Companies are becoming more confident in their earnings prospects for this year, although Wall Street still has a long way to go before there is a substantial long-term rally, most investment banks are currently suggesting. Fears are still lurking taking into account that there has been the fastest rise in interest rates in history since March 2022.
Still, the signs of optimism represent positive change. In the past year, analysts’ median forecast for 2023 earnings for S&P 500 companies has fallen just over 10%, according to FactSet. This is partly because Wall Street sees plenty of challenges, and partly because companies in general have lowered their forecasts. Something logical if one considers that inflation and the cost of interest are beginning to take their toll.
There are many reasons to worry. The Federal Reserve’s interest rate hikes, designed to cool inflation and reduce demand for goods and services, mean businesses will be able to raise prices less quickly and sell less than they offer. The cost of labor continues to rise, threatening the profit margins of companies listed on the US market.
But now fewer companies are lowering their earnings estimates. In the past three months, the percentage of companies listed on the benchmark US stock index that lowered their earnings forecasts was 25 percentage points higher than those that raised them, according to 22V Research. “This contrasts with the 35 points of the three months prior to the end of 2022,” argues the firm.
In line with that, analysts are cutting their earnings estimates for fewer companies. The percentage of companies for which Wall Street is raising its earnings forecasts has risen in the past month, though the declines still outnumber the rises.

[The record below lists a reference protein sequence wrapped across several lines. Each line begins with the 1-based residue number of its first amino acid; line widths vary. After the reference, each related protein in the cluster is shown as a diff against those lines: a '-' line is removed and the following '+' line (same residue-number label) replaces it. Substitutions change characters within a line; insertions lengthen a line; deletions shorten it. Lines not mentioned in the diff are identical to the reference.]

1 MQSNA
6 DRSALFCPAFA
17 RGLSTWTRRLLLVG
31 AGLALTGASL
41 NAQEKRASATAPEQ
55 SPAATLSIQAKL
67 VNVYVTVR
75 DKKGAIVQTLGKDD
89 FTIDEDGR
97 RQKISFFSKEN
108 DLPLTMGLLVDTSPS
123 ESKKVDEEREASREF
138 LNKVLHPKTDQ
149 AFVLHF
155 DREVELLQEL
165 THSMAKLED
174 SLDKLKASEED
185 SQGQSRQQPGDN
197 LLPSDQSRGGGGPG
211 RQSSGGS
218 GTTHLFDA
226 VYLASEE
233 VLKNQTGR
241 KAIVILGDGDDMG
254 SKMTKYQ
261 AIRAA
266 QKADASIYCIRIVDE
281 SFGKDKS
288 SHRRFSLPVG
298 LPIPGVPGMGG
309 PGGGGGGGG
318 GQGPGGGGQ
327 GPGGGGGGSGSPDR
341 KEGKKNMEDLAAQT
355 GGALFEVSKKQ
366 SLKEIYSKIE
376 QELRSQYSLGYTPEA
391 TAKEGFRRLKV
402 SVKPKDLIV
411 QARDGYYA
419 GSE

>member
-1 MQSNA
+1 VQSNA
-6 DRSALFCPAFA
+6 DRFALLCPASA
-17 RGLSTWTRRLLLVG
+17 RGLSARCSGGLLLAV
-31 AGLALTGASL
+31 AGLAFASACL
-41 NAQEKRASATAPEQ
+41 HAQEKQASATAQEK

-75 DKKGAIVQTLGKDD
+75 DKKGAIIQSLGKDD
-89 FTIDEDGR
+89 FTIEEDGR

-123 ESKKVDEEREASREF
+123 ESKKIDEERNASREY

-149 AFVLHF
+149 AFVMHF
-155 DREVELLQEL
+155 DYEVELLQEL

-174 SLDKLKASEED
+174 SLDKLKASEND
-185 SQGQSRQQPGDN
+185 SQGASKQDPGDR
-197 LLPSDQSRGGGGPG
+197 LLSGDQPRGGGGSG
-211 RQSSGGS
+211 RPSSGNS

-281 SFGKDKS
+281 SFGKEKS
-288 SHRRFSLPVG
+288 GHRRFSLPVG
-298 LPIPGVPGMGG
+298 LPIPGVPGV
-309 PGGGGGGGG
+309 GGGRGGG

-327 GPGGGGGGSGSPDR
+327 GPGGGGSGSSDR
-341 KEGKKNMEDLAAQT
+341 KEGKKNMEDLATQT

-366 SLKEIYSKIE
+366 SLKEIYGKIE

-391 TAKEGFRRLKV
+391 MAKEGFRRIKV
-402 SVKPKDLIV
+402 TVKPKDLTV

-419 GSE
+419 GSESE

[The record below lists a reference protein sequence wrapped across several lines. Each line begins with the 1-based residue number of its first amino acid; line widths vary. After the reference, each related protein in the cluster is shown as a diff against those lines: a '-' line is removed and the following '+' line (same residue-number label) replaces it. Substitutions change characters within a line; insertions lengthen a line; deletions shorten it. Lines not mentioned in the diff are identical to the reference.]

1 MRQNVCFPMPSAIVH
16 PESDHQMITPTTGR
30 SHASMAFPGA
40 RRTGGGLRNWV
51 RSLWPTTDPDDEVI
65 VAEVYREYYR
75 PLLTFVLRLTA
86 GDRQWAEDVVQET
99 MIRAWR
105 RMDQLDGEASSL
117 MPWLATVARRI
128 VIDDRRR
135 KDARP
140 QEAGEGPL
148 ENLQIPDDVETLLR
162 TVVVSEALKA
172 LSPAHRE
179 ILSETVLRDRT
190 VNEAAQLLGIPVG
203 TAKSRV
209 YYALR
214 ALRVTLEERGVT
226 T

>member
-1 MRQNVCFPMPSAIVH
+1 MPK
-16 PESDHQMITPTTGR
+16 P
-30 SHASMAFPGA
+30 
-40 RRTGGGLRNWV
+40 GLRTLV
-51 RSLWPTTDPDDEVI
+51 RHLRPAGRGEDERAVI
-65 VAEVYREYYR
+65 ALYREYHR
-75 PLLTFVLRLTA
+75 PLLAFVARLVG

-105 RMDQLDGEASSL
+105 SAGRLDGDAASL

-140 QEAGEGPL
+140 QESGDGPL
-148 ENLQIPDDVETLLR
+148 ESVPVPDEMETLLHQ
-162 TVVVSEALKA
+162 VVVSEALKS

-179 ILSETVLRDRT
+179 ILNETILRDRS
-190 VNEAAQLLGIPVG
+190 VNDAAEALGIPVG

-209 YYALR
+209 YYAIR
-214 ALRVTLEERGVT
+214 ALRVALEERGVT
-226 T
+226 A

The less negative earnings outlook is consistent with the stock market idea that economic growth and earnings will soon bottom out and then pick up again as the Federal Reserve (Fed) wraps up its rate hike campaign. interest rates. Expectations that this predicted have helped lift the S&P 500 nearly 14% from the October low of above 3,500 points.
The increase in the index
But now, the market is priced dearly even though risks abound. The S&P 500 is trading at just over 18 times expected aggregate earnings per share for its component companies next year, up from just over 15 times in early October.
These benefits are smaller relative to the cost of the index, making equity returns less attractive than government bonds, whose yield has skyrocketed to 5% on 12-month Treasury bills.
In this sense, the prospects for profits are uncertain. “It is possible that the forecasts for corporate results have almost bottomed out, but any further reduction would make shares look more expensive,” explains JP Morgan in a recent report addressed to its investors.
Yes it is possible that the Federal Reserve has not finished raising interest rates. The annual rate of inflation stood at slightly above 6% in January, far from the Federal Reserve’s 2% target. Any further rate hikes by the bank could put additional pressure on economic growth and earnings.
“The Fed having to tighten much more and causing a recession is the risk to earnings,” DeBusschere wrote. “And that is what worries us the most,” says the expert about the framework on which the scene of the United States economy can move in the coming months. Time will pass sentence.